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EMBO J. 2007 Feb 7;26(3):657-67. Epub 2007 Jan 18.

Afferent neurotransmission mediated by hemichannels in mammalian taste cells.

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Institute of Cell Biophysics, Russian Academy of Sciences, Pushchino, Moscow Region, Russia.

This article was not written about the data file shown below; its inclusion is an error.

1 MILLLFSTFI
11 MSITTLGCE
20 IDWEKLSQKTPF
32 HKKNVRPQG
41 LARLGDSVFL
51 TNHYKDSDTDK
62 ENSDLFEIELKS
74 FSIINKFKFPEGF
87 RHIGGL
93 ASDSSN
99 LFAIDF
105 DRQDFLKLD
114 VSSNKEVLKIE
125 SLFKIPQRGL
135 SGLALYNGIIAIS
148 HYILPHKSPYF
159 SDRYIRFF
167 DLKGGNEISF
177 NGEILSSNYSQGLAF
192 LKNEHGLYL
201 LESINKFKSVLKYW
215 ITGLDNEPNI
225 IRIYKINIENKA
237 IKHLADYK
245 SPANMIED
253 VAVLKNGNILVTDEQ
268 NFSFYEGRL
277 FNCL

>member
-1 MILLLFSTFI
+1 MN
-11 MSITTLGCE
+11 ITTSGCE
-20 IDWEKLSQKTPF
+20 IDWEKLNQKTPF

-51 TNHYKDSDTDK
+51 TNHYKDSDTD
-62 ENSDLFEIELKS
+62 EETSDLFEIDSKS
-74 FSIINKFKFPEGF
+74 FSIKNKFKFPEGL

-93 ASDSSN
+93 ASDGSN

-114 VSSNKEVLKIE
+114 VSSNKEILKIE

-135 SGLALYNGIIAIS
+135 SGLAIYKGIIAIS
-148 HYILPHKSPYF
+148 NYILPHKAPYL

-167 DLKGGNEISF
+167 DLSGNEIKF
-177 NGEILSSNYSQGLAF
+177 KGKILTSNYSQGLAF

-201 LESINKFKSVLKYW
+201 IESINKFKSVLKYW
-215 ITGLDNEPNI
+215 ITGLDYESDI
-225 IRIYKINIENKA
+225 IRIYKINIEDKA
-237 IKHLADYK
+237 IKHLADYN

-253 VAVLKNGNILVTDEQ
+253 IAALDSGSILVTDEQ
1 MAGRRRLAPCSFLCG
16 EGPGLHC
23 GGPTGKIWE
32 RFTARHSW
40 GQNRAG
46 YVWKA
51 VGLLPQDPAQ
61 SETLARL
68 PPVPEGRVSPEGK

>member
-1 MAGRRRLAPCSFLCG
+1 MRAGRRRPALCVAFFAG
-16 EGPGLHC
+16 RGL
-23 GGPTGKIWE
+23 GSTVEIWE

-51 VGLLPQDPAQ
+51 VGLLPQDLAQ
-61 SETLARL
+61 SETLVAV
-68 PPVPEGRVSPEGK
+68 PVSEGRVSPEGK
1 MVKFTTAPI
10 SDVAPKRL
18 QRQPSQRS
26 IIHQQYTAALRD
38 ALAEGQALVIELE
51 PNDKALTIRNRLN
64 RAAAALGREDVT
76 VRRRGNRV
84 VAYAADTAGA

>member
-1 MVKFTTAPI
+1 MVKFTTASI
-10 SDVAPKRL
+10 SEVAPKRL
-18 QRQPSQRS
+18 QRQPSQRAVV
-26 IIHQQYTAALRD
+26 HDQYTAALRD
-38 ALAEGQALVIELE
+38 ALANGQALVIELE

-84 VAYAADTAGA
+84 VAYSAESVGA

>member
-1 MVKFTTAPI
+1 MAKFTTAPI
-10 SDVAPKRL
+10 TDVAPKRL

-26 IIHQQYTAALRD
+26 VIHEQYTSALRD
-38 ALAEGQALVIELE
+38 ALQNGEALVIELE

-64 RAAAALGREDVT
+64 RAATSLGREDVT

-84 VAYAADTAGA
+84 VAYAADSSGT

In mammalian taste buds, ionotropic P2X receptors operate in gustatory nerve endings to mediate afferent inputs. Thus, ATP secretion represents a key aspect of taste transduction. Here, we characterized individual vallate taste cells electrophysiologically and assayed their secretion of ATP with a biosensor. Among electrophysiologically distinguishable taste cells, a population was found that released ATP in a manner that was Ca(2+) independent but voltage-dependent. Data from physiological and pharmacological experiments suggested that ATP was released from taste cells via specific channels, likely to be connexin or pannexin hemichannels. A small fraction of ATP-secreting taste cells responded to bitter compounds, indicating that they express taste receptors, their G-protein-coupled and downstream transduction elements. Single cell RT-PCR revealed that ATP-secreting taste cells expressed gustducin, TRPM5, PLCbeta2, multiple connexins and pannexin 1. Altogether, our data indicate that tastant-responsive taste cells release the neurotransmitter ATP via a non-exocytotic mechanism dependent upon the generation of an action potential.

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